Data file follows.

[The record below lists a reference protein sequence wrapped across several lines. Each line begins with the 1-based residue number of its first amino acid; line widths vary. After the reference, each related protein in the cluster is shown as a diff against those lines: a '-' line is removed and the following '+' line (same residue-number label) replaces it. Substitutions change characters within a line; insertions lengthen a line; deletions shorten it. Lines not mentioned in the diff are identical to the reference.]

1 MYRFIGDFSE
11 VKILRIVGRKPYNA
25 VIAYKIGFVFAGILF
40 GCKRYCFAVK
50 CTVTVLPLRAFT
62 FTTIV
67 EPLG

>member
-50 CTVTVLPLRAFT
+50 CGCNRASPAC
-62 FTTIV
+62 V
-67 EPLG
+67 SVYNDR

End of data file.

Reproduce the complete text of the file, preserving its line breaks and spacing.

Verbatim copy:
[The record below lists a reference protein sequence wrapped across several lines. Each line begins with the 1-based residue number of its first amino acid; line widths vary. After the reference, each related protein in the cluster is shown as a diff against those lines: a '-' line is removed and the following '+' line (same residue-number label) replaces it. Substitutions change characters within a line; insertions lengthen a line; deletions shorten it. Lines not mentioned in the diff are identical to the reference.]

1 MYRFIGDFSE
11 VKILRIVGRKPYNA
25 VIAYKIGFVFAGILF
40 GCKRYCFAVK
50 CTVTVLPLRAFT
62 FTTIV
67 EPLG

>member
-50 CTVTVLPLRAFT
+50 CGCNRASPAC
-62 FTTIV
+62 V
-67 EPLG
+67 SVYNDR